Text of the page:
The Forms of Circulation
In closing, let me look at the forms of circulation. They are closely tied to the circuits through which they occur, the speed with which they occur, and the scale on which they occur.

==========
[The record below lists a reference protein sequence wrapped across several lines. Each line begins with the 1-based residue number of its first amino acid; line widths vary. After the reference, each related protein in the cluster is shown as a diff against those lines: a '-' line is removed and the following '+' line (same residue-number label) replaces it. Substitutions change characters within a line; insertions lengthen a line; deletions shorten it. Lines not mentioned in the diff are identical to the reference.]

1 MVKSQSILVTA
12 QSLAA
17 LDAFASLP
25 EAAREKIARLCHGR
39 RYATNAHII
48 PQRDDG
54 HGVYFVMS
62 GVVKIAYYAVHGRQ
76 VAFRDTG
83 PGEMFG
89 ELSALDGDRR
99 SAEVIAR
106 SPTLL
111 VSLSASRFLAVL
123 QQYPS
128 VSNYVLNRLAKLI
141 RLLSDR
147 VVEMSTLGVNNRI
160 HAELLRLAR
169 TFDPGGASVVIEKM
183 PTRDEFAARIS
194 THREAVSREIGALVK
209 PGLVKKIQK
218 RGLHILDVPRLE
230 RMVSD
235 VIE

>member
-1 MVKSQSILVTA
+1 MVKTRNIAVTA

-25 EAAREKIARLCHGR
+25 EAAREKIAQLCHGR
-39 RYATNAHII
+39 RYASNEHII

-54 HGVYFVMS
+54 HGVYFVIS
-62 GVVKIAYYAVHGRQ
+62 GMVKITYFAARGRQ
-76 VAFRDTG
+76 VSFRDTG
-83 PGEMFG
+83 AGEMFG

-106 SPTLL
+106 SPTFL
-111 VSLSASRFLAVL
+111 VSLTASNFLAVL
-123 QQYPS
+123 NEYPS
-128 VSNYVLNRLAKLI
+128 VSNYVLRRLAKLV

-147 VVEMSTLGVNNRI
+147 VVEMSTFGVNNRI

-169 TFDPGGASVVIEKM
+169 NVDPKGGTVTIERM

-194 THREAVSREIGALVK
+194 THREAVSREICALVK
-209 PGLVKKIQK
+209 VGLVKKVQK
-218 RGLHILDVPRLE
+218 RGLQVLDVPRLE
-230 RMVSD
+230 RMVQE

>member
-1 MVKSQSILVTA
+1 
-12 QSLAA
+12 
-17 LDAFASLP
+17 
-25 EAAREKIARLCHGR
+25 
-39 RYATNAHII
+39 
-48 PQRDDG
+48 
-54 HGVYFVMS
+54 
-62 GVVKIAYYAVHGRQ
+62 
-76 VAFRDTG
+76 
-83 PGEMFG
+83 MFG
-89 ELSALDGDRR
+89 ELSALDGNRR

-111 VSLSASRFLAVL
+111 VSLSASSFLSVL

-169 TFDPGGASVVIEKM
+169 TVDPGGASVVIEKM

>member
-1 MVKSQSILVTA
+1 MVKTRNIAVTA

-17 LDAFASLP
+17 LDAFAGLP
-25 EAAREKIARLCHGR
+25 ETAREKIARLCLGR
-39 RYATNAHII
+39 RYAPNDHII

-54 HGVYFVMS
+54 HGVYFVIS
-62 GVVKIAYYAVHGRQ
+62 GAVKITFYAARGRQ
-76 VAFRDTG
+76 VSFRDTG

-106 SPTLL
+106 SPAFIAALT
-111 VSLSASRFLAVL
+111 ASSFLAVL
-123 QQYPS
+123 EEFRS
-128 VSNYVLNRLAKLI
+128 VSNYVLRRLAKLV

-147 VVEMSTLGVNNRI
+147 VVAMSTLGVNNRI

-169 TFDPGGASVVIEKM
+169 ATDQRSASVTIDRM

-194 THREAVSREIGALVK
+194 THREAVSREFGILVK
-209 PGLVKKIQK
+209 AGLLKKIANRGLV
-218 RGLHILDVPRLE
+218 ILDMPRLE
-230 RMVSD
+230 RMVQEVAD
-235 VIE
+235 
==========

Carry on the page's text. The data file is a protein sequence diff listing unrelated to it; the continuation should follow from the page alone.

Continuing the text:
Not everything moves through the same circuits: humans move in boats, ships, trains, and cars; pictures, words, and ideas move through a variety of other circuits, which now include cyberpaths of various kinds; blood circulates through certain circuits, money through others, arms, drugs, and diseases through yet others. Speed is a property that shapes the circulation of different forms; at the same time, it is an element of the forms of circulation. The 2002 invasion of Iraq, for example, clearly shows the uneven speeds of a host of messages, materials, and manpower, as well as media reports.